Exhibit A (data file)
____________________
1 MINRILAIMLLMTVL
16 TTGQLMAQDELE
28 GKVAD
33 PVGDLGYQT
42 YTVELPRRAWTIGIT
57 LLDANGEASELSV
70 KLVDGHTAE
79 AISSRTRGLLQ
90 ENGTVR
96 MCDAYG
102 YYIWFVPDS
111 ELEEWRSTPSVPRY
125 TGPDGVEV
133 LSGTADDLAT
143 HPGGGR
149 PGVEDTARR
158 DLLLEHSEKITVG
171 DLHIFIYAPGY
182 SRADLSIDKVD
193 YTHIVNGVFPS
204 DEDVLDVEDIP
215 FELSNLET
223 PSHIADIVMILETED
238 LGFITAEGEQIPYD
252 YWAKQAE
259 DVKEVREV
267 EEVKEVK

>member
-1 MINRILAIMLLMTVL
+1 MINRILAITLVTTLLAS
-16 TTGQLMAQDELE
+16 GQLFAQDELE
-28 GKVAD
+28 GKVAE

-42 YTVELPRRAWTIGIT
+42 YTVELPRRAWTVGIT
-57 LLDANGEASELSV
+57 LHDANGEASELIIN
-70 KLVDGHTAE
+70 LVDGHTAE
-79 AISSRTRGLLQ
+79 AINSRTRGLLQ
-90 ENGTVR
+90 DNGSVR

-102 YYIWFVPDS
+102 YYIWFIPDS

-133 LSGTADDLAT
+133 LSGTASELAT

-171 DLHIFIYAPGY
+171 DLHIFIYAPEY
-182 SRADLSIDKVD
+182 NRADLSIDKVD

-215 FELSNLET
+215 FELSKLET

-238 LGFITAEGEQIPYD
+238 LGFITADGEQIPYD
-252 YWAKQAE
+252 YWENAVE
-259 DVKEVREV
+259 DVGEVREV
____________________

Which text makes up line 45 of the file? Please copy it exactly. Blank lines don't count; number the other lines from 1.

-102 YYIWFVPDS